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I try to set new location for Glibc but LD_LIBRARY_PATH not working. I followed the first answer here:

How to update glibc to 2.14 in CentOS 6.5

And when I run the script at the end:

[taviad@cecentos ~]$ export LD_LIBRARY_PATH=/opt/glibc-2.14/lib
[taviad@cecentos ~]$ ldd --version
ldd (GNU libc) 2.12
Copyright (C) 2010 Free Software Foundation, Inc.
This is free software; see the source for copying conditions.  There is NO
warranty; not even for MERCHANTABILITY or FITNESS FOR A PARTICULAR PURPOSE.
Written by Roland McGrath and Ulrich Drepper.
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    You say you refer to solutions in the other question but everyone there says that it can not be done properly/safely. You'd have to really know what you're doing and that is obviously not the case. Note that this is only the beginning of your problems if you decide to continue. – Julie Pelletier Jan 1 '17 at 16:27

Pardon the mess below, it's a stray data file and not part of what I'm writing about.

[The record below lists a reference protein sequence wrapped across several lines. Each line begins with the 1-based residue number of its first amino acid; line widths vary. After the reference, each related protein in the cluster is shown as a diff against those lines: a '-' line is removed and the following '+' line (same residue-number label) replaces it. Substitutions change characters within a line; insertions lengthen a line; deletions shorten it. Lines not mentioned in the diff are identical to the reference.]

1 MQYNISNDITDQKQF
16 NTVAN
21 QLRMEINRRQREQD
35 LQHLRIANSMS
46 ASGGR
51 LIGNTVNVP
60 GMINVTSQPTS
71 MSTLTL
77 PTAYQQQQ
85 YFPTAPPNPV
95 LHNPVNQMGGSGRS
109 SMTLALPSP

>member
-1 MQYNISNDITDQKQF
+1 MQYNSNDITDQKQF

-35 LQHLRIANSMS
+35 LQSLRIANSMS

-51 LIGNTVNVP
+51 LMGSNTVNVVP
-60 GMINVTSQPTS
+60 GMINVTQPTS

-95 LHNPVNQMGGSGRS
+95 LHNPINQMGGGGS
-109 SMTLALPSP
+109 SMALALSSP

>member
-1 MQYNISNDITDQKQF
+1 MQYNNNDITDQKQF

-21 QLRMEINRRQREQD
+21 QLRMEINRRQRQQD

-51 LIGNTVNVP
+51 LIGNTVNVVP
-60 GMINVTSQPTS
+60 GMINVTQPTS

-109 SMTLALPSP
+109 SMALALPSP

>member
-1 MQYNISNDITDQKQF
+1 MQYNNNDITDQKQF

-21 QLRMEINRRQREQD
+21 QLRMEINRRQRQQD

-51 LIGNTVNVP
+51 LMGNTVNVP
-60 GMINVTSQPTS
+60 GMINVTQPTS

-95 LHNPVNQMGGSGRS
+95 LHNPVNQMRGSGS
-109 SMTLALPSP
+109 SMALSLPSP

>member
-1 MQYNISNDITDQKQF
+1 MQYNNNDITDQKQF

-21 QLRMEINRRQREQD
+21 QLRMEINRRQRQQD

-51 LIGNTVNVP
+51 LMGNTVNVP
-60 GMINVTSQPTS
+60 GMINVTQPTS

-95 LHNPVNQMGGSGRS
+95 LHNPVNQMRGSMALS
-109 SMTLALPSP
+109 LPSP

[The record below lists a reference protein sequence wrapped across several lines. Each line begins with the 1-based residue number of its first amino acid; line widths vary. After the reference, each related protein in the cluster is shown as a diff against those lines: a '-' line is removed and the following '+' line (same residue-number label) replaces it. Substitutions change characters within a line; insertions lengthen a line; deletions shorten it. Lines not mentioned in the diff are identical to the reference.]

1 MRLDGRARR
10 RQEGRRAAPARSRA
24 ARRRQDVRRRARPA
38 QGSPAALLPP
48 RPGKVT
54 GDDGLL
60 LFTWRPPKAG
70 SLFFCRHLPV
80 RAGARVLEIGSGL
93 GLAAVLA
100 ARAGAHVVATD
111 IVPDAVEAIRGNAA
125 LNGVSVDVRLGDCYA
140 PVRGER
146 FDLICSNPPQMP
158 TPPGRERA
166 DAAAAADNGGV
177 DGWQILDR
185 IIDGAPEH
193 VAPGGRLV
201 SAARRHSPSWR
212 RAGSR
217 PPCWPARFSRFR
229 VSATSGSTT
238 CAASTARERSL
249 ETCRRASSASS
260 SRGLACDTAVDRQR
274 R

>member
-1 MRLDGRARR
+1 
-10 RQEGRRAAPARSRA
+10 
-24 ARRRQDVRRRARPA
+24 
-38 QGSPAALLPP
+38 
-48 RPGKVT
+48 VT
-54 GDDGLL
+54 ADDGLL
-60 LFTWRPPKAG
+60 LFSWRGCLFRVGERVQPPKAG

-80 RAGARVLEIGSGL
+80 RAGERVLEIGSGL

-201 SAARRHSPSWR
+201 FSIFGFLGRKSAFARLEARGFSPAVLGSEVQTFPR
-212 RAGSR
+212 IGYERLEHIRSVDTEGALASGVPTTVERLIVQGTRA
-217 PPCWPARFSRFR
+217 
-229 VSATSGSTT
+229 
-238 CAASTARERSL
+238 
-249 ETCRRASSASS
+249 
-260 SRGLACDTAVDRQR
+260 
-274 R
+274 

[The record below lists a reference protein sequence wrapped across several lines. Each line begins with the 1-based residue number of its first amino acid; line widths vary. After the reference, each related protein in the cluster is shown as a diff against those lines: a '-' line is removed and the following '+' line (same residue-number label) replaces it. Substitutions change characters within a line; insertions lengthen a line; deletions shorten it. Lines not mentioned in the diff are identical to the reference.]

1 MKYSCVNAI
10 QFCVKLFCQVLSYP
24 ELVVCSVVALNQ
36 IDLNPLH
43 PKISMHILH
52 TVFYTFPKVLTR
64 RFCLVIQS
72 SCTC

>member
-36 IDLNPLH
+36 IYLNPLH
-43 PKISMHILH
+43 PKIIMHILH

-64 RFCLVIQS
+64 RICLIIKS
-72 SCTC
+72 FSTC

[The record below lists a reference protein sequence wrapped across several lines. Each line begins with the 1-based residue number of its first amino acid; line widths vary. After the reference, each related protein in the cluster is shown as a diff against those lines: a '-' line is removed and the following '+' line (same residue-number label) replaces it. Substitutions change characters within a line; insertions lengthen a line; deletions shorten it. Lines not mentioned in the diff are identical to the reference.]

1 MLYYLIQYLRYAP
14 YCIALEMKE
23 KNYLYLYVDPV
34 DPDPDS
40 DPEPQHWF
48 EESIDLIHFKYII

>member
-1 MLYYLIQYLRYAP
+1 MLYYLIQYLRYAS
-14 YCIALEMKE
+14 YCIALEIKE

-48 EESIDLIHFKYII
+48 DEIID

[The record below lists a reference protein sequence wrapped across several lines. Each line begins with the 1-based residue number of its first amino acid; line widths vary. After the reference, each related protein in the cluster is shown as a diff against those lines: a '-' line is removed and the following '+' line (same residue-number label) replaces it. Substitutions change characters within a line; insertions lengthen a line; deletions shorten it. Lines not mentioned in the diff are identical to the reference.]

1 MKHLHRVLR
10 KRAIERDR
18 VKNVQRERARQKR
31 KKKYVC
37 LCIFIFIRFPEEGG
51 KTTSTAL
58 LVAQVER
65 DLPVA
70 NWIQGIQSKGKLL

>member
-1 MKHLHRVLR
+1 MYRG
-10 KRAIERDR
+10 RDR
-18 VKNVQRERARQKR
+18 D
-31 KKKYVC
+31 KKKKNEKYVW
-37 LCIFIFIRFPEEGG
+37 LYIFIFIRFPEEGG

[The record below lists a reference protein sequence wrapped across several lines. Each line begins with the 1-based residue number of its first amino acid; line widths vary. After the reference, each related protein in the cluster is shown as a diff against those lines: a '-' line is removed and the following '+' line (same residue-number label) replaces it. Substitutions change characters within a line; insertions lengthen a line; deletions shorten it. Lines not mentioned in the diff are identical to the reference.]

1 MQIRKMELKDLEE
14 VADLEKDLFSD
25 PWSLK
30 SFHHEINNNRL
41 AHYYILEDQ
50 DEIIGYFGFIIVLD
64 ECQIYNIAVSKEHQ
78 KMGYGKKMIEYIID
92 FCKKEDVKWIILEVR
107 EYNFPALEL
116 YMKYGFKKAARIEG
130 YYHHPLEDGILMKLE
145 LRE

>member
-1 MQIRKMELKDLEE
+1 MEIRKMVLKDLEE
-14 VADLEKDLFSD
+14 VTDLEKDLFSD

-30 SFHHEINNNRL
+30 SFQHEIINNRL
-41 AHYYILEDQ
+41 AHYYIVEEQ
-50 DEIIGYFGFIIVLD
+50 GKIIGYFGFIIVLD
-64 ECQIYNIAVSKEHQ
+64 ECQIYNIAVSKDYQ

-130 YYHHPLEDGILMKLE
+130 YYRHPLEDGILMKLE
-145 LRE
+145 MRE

• That could be similar to spending years to fit a bigger motor in a car to finally realize that the result is far from better and you lost all that time. – Julie Pelletier Jan 1 '17 at 16:31
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    Al least on my system, ldd is a bash script with the version string hardcoded in it, so it will never display anything other than that particular version. To check which glibc is being used, you can compile a small C program which ouputs the contents of gnu_get_libc_version, and see if it is different with LD_LIBRARY_PATH set. But this being said, I agree with the advice from the other comments: unless you really, really know what you're doing, don't mess with your glibc version manually. – brm Jan 1 '17 at 17:59
  • I must use this version to compile my code, I have no other option. – tomer Jan 2 '17 at 14:43
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You must fire the commands separately. One for declaration and another for exporting.

LD_LIBRARY_PATH=/opt/glibc-2.14/lib

export LD_LIBRARY_PATH

It will work flawlessly but during the current login session. In order to make it permanent. You must export in any .sh file kept under /etc/profile.d/ There are a lot more ways to export but this is the most suited.

|improve this answer|||||
  • No need to export on a separate line in modern shells. Also, ~/.bash_profile may be a better place for this. – Kusalananda May 15 '17 at 9:25
  • agreed. another nice option. – Neeraj Sharma May 15 '17 at 9:27

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